Is population health management universal?
Organizations are applying population health management (PHM) protocols to ever-increasing shares of their patients, hoping to extend the PHM care delivery model and infrastructure across a wider array of value-based programs. As providers look to transfer the industry’s best practices into their specific environments, they need some degree of comparability and commonality among PHM initiatives so they can assess them for applicability to their context. What they’re finding, though, is that tactics used with one sub-population (e.g., Medicaid) may not be entirely transferable to all populations (e.g., disease-centric or ACO programs). The characteristics of the managed population, the factors involved in varying payment models, and other differences among PHM deployments make it difficult to evaluate and extend PHM best practices and models.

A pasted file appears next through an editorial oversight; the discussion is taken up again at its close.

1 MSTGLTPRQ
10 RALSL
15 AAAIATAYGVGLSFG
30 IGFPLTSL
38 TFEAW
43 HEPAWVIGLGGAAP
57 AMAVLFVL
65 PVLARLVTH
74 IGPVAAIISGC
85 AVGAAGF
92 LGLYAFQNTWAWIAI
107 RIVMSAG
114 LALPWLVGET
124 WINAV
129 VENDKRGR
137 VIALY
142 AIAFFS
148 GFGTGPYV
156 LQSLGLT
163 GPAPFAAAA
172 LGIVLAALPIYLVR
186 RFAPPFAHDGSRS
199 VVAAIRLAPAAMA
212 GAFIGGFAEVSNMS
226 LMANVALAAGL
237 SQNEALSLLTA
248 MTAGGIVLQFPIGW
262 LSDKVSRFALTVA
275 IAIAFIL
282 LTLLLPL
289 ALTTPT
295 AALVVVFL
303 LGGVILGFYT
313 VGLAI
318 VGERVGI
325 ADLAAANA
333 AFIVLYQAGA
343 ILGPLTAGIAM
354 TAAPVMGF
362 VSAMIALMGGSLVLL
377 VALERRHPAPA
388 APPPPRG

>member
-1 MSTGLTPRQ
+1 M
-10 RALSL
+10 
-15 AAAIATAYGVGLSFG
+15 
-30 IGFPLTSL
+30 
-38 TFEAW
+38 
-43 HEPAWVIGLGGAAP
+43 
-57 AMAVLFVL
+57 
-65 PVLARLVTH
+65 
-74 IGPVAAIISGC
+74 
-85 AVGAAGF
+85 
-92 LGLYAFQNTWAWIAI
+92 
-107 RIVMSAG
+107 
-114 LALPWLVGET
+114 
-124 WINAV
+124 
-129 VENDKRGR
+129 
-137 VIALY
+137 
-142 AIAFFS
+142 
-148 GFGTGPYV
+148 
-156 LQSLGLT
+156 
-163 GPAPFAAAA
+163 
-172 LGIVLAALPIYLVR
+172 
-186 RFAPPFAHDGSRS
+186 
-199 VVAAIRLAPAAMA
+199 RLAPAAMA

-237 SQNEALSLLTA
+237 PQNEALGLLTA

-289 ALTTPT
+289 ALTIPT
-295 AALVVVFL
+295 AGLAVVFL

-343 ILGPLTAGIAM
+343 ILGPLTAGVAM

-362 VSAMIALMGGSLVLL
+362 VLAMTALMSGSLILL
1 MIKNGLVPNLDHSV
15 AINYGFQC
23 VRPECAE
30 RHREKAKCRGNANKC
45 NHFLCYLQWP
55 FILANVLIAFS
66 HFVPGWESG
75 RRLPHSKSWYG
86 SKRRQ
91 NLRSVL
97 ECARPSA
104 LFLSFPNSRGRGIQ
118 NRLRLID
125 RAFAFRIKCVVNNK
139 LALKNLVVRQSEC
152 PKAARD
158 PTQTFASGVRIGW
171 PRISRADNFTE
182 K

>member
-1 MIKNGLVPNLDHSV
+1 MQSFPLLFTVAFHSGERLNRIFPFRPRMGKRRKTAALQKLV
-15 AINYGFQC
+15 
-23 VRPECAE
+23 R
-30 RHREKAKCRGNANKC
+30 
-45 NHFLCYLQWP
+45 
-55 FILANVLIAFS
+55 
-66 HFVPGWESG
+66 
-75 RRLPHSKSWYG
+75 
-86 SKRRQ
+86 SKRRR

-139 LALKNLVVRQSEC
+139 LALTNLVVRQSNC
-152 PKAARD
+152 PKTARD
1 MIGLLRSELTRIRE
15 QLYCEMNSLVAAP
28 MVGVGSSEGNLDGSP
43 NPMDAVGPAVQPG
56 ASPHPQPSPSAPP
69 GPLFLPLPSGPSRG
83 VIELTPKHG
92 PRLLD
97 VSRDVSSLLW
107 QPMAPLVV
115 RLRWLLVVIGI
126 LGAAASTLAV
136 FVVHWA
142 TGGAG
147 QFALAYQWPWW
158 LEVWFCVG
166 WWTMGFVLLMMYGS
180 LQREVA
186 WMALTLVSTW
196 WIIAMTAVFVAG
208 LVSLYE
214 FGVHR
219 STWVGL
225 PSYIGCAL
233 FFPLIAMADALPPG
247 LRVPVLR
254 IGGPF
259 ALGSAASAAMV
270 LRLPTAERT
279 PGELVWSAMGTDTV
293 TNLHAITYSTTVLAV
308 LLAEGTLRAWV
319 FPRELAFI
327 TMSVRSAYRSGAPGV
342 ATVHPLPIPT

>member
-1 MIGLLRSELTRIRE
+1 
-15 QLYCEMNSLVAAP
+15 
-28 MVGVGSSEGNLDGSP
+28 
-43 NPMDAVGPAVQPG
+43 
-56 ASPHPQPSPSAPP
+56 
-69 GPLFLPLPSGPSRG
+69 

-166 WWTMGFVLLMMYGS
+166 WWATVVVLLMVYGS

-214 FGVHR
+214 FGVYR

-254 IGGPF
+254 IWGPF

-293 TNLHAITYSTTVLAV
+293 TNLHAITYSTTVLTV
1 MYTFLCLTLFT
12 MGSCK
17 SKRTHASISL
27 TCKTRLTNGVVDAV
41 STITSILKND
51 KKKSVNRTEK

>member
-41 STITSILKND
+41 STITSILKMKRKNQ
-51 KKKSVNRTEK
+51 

In the real world, healthcare is not a one-size-fits-all model, as programs, population characteristics, objectives, incentives, and more can vary widely. Success is influenced not just by the specifics of the program itself, but the nature of the populations that are being managed – so healthcare providers tailor their approach according to the needs of their population and how their results are measured and incentivized. If a program takes on more downside risk, for example, or rewards certain activities such as outreach, healthcare providers will organize themselves accordingly. Such diversity means that success in one program may not easily translate to success in a different program.